My sister used to plaster the walls of our room with posters of pop stars. I still don't know how I fell asleep with scores of smiling, airbrushed faces leering at us from every side. Admiring musicians, actors, and jocks is a normal part of growing up in America, but when does fascination with a celebrity cross the line?
Admiration becomes addiction when we rely on our so-called "connection" to the stranger as an escape from pain. Do we "fan"-tasize about one of People magazine's hundred most beautiful people as a way to calm ourselves from worrying? Do we feel like we "know" that famous actor better than others do because of our loyalty to him through thick and thin — even though he doesn't know us from Adam? These are clues that adulation may have crossed the line into idolatry.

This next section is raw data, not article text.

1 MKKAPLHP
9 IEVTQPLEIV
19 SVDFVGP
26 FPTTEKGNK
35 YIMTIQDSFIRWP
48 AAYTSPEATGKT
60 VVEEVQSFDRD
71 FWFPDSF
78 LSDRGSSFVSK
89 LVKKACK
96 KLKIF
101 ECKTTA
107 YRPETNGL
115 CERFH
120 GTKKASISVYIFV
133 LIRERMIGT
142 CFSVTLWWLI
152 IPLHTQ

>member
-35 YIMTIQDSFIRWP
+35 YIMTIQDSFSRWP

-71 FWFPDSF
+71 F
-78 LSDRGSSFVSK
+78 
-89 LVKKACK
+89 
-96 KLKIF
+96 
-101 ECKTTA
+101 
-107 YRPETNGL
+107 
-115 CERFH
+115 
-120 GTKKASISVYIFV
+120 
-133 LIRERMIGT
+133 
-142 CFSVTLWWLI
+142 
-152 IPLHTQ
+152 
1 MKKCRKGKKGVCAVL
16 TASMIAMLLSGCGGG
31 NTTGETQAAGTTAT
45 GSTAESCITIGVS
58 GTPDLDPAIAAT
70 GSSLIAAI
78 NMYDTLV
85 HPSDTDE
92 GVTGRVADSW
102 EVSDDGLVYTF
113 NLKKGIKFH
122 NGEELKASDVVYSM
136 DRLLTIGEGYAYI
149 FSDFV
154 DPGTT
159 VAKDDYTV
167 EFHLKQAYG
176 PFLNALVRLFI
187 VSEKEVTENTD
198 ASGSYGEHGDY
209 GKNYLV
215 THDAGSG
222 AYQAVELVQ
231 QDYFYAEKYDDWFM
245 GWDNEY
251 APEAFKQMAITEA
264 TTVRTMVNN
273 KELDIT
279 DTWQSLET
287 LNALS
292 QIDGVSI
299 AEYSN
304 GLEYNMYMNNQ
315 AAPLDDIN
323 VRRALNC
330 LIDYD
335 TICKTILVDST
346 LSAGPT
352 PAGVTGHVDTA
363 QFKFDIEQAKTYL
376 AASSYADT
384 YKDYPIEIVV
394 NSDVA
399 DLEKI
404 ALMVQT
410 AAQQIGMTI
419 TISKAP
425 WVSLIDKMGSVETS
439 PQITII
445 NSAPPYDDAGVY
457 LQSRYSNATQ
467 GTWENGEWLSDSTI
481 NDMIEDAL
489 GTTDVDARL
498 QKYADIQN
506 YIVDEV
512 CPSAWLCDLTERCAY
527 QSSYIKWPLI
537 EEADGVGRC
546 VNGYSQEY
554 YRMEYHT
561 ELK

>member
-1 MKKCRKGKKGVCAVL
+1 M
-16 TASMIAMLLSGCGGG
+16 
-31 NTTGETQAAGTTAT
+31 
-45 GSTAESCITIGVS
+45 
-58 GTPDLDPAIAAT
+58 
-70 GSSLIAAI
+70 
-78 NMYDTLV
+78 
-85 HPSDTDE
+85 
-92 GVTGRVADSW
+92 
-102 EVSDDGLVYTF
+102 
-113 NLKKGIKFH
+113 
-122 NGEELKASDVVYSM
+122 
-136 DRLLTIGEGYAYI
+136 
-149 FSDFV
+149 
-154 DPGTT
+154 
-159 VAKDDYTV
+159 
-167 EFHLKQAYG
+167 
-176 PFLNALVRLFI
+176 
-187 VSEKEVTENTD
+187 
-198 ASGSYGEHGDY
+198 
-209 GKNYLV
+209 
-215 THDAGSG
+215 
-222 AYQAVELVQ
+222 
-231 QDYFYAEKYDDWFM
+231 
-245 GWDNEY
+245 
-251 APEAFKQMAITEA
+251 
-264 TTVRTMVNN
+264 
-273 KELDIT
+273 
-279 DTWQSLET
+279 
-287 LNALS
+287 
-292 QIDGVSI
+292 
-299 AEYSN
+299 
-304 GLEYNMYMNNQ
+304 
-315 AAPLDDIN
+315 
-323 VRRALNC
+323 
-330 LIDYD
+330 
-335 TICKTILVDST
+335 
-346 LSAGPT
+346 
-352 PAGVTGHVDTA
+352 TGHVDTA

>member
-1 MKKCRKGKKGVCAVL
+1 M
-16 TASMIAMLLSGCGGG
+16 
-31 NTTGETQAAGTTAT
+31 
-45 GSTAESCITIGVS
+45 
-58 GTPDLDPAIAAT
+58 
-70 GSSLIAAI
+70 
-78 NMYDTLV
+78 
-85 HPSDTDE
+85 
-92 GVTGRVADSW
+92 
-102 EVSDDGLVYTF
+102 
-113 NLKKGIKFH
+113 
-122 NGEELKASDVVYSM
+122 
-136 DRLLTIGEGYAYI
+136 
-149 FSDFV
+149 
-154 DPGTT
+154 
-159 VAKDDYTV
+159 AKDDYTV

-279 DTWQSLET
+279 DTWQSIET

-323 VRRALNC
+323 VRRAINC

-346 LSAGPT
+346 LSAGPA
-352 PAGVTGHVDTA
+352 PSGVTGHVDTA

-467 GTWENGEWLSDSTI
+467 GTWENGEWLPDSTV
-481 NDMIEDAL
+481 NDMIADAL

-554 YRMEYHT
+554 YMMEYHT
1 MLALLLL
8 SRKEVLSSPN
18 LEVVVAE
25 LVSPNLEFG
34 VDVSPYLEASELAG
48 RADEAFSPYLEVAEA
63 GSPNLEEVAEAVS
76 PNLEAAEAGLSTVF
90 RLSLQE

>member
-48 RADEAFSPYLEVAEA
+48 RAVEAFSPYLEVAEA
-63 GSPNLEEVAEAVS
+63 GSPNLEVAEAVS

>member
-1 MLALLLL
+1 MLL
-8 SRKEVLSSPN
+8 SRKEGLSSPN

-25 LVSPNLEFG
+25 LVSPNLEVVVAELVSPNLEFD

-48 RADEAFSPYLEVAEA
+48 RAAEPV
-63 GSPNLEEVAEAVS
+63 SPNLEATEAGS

Strikingly, along the red carpet, starstruck fans often call out "I LOVE YOU!" to a celebrity, and savvy celebrities are primed to reply with an echo. What a sham of three life-changing words intended to be exchanged first and foremost with God, and second between people in an intimate relationship. But there's room to admire peple we don't know personally — after all, I've never met Amy Carmichael, Mother Theresa, or Catherine of Siena. But there's a huge difference between admiring a celebrity and looking up to a hero — celebrities don't need character to draw attention. Heroes do. So what famous person besides Jesus do you admire and why?